Two high-ranking Vatican officials who were slated to address the national assembly of India’s Conference of Catholic Bishops (CCBI) in Bangalore this week have been denied visas by the Indian government.
The annual meeting of the Conference, attended by 140 bishops, is taking place from February 3-9, and the Vatican officials were supposed to arrive in Bangalore on Tuesday.
Archbishop Arthur Roche is a British citizen and secretary of the Congregation for Divine Worship in the Vatican, and Archbishop Protase Rugambwa, a Tanzanian, is President of the Pontifical Mission Societies. Both bishops are international experts on liturgy and were key speakers at the conference. They will now be addressing the assembly via videoconferencing.
India’s denial of the visas comes on the heels of a series of attacks on Catholic churches in the nation’s capital and media reports that the government plans to crack down on NGOs funded by the Catholic Church.
Minority groups fear that a rise in Hindu nationalism under the leadership of Prime Minister Narendra Modi may be behind the rash of recent vandalism of Catholic churches in the Indian capital. The government has offended religious minorities, most recently by attempting to cancel Christmas.
Modi belongs to the BJP, a right-wing political party with roots in the Hindu fundamentalist group the RSS, accused recently of trying to convert people to Hinduism by force.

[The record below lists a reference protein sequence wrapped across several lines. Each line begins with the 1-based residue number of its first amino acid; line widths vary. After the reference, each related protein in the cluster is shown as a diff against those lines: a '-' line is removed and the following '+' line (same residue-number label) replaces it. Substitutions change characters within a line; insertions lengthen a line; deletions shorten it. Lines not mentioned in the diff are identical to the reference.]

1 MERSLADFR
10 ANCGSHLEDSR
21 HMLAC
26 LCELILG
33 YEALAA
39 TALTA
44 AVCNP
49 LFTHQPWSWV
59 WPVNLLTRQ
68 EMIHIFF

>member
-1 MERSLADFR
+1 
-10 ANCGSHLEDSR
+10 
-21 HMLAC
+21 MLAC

According to a spokesman for the Delhi Catholic Union, Father Dominic Emmanuel, “The scenario is pretty bad all over India for Christians and Muslims as well, and this is certainly worrying because this is happening right under the nose of prime minister.”
“These attacks are certainly connected to the right wing Hindu fundamentalists whose voice is getting stronger and have been emboldened by last year’s election of the BJP,” he said.
According to Father Stephen Alathara, a CCBI official, the two archbishops applied for visas in mid-December of last year and were awaiting response from the Indian Embassy. They were informed at the last minute that their visa applications had been rejected “due to technical reasons.”
The Vatican’s Secretary of State attempted to intervene but his appeal failed to move Indian officials to issue the visas.
Sources in India’s Ministry of External Affairs claimed the bishops did not have Vatican passports. “All others coming as representatives of the Vatican were issued visas. The two had applied like any other passport holders. The MEA denied them visas on the advice of the home ministry,” said a source.
While the External Affairs Ministry said the decision had been taken by the Foreigners’ Division of the Karnataka State Home Ministry, there was no response from the division till late on Wednesday evening.
The Home Ministry denied having “blacklisting” the bishops.
Father William Nellikkal of Vatican Radio said that a discussion on liturgy and life is finally happening after 50 years. “The bishops’ presence would have helped the church in India to take the discussions to the next level. Moreover, they are part of the Pope’s congregation,” he said.
Follow Thomas D. Williams on Twitter @tdwilliamsrome